BONIFACE m French, English (Rare)
From the Late Latin name Bonifatius
, which meant "good fate" from bonum
"good" and fatum
"fate". This was the name of nine popes and also several saints, including an 8th-century Anglo-Saxon missionary to Germany (originally named Winfrid) who is now regarded as the patron saint of that country. It came into use in England during the Middle Ages, but became rare after the Protestant Reformation.
CHANCE m English
Originally a diminutive of CHAUNCEY
. It is now usually given in reference to the English word chance
meaning "luck, fortune" (ultimately derived from Latin cadens
DALIA (2) f Lithuanian, Baltic Mythology
Means "fate, luck" in Lithuanian. This was the name of the Lithuanian goddess of weaving, fate and childbirth, often associated with Laima.
EUTYCHUS m Biblical, Biblical Latin
Latinized form of the Greek name Ευτυχος (Eutychos)
, which was derived from Greek ευτυχης (eutyches)
"fortunate". The word was formed of the elements ευ (eu)
"good" and τυχη (tyche)
"chance, luck, fortune". In the New Testament this is the name of a young man who went to sleep while Paul
was preaching and fell from the third story of the building. He was believed to be dead, but later turned out to be alive.
FAUSTUS m Ancient Roman
Roman cognomen meaning "auspicious, lucky" in Latin. It was also occasionally used as a praenomen, or given name. This was the name of several early Christian saints.
FELICITAS f German, Late Roman, Roman Mythology
Latin name meaning "good luck, fortune". In Roman mythology the goddess Felicitas was the personification of good luck. It was borne by a 3rd-century saint, a slave martyred with her master Perpetua in Carthage.
FELICITY f English
From the English word felicity
meaning "happiness", which ultimately derives from Latin felicitas
"good luck". This was one of the virtue names adopted by the Puritans around the 17th century. It can sometimes be used as an English form of the Latin name FELICITAS
. This name was revived in the late 1990s after the appearance of the television series 'Felicity'.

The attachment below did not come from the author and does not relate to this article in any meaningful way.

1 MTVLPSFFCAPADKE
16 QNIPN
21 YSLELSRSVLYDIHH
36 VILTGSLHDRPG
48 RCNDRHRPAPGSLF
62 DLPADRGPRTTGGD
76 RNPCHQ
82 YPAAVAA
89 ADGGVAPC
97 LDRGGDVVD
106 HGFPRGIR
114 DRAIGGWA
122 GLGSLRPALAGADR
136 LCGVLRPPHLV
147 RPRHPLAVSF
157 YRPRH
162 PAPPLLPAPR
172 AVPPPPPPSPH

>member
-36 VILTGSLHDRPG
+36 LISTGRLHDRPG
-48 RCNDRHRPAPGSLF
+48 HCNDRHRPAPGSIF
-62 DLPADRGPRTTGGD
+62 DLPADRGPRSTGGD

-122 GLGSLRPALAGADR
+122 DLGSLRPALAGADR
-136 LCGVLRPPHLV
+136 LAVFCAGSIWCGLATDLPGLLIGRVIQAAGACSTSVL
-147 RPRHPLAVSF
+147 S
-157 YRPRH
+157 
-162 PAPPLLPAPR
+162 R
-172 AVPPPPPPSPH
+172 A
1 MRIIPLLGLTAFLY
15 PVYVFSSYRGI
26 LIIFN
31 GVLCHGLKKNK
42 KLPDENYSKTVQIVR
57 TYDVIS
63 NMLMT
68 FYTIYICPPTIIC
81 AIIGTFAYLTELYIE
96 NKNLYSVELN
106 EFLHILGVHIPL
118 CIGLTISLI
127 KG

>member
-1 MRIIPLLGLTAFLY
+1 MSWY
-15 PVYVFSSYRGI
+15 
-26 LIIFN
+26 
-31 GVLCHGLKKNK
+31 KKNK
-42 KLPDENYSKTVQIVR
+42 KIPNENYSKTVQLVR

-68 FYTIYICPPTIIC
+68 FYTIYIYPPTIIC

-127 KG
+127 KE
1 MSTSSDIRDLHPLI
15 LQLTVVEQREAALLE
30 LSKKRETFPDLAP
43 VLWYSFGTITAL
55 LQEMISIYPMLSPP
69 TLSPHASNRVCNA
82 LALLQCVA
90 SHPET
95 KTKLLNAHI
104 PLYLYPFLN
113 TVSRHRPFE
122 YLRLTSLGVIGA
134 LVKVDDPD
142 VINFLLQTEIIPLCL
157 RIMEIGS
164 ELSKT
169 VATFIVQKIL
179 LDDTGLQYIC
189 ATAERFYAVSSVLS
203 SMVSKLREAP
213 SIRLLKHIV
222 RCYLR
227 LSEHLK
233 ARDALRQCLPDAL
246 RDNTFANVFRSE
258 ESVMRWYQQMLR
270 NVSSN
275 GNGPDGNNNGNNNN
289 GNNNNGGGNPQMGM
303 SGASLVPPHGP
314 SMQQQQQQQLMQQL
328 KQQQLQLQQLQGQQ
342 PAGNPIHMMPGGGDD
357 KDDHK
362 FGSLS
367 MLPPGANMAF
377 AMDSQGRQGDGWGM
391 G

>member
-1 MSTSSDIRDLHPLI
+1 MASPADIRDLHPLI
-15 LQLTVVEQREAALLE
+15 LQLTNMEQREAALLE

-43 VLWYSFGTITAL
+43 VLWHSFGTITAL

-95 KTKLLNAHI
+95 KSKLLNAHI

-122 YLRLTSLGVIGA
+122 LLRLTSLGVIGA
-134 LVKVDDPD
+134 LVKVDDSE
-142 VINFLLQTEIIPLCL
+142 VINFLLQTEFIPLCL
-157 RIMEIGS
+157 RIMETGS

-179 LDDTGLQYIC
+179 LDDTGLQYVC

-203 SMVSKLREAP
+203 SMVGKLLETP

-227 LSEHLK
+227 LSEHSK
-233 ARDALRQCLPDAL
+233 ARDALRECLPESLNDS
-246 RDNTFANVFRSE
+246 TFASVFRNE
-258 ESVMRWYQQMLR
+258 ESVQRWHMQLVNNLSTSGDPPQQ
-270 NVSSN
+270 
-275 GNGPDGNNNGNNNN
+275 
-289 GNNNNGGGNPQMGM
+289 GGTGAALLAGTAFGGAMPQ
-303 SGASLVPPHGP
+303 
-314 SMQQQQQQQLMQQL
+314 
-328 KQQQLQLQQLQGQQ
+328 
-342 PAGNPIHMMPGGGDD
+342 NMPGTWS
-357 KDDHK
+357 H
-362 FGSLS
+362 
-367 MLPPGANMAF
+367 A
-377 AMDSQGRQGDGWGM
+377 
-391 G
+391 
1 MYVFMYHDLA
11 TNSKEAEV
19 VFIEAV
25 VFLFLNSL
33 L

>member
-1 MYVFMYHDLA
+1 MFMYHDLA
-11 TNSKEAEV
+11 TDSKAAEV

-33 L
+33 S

FELIX m German, Dutch, Swedish, Norwegian, Danish, English, Romanian, Ancient Roman, Biblical, Biblical Latin
From a Roman cognomen meaning "lucky, successful" in Latin. It was acquired as an agnomen, or nickname, by the 1st-century BC Roman general Sulla. It also appears in the New Testament belonging to the governor of Judea who imprisoned Saint Paul
FORTUNATO m Italian, Spanish, Portuguese
Italian, Spanish and Portuguese form of the Late Latin name Fortunatus
meaning "fortunate, blessed, happy". This was the name of several early saints and martyrs.
FORTUNE f English (Rare)
Simply from the English word fortune
, ultimately from Latin fortuna
, a derivative of fors
GAD m Biblical
Means "fortune, luck" in Hebrew. In the Old Testament, Gad is the first son of Jacob
's slave-girl Zilpah
, and the ancestor of one of the twelve tribes of the Israelites. His name is explained in Genesis 30:11. Another Gad in the Old Testament is a prophet of King David
HERMES m Greek Mythology, Ancient Greek
Probably from Greek ‘ερμα (herma)
meaning "cairn, pile of stones, boundary marker". Hermes was a Greek god associated with speed and good luck, who served as a messenger to Zeus
and the other gods. He was also the patron of travellers, writers, athletes, merchants, thieves and orators.... [more]
HIDEYOSHI m Japanese
From Japanese 秀 (hide)
meaning "excellent, outstanding" combined with 良 (yoshi)
meaning "good, virtuous, respectable" or 吉 (yoshi)
meaning "good luck". Other kanji combinations are possible. Toyotomi Hideyoshi (Hideyoshi 秀吉